We then used nonfluorescent avidin and biotinylated BSA-FITC (b-BSA-FITC) to evaluate whether PLGA-PEG-biotin+avidin could be used to conjugate protein to nanoparticles. We incubated nanoparticles with avidin, followed by three washes, and subsequently with biotinylated BSA-FITC followed by three washes (Figure 2c). Nanoparticles prepared from PLGA-PEG-biotin and subsequently incubated with avidin and biotinylated BSA-FITC gave significantly higher fluorescence than negative controls made from PLGA-PEG-COOH polymers or preparations without avidin (Figure 2d, ANOVA, p<0.01, n=6). This suggests that functional biotin is present on the nanoparticle surface, and that this could be used for protein conjugation. This system could be used as an alternative to NHS/EDC conjugations to avoid unstable intermediaries throughout the conjugation process.

3.4 Comparison of different biotin binding proteins

In the previous experiments, some nonspecific binding of avidin-FITC (Figure 2b) and biotin-BSA-FITC (Figure 2d) to the nanoparticle was observed. We predicted that streptavidin (negatively charged) or neutravidin (an uncharged avidin derivative) may reduce non-specific interactions and binding to the nanoparticle. We added each of these three biotin binding proteins to either PLGA-PEG-COOH or PLGA-PEG-biotin nanoparticles. Biotinylated BSA-FITC was added to nanoparticle preparations after washing out unbound biotin binding protein. The mean fluorescence was measured on independent preparations in triplicate using a fluorescence plate reader (Figure 2e). Nanoparticles with different biotin binding proteins showed various levels of protein binding (ANOVA, p<0.01, n=3–6). As predicted, avidin resulted in high levels of overall protein conjugation to PLGA-PEG-biotin nanoparticles, significantly higher than streptavidin (p<0.01) and neutravidin (p<0.05). Streptavidin and neutravidin fluorescence values were not significantly different. Neutravidin led to relatively high levels of protein conjugation but had lower overall non-specific binding to the nanoparticles than avidin (p<0.01). Surprisingly, streptavidin led to non-specific binding to the nanoparticles and observable nanoparticle aggregation (visual observations). These data suggest that avidin has the advantage of generating high levels of conjugated (both specific and non-specific) protein on nanoparticles, whereas neutravidin leads to highly specific protein conjugation to nanoparticles. Neutravidin was used for all subsequent experiments.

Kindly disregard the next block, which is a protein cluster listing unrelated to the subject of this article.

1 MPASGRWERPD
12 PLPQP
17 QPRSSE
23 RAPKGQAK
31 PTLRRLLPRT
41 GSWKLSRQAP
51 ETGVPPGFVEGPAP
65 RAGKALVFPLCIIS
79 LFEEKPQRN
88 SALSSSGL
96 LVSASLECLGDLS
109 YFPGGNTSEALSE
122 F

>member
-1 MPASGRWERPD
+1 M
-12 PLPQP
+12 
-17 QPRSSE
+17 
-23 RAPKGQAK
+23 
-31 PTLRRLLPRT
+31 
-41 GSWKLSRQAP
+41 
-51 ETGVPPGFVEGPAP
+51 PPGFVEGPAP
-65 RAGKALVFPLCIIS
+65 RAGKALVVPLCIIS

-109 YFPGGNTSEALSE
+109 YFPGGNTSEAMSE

3.5 Protein functionality and specificity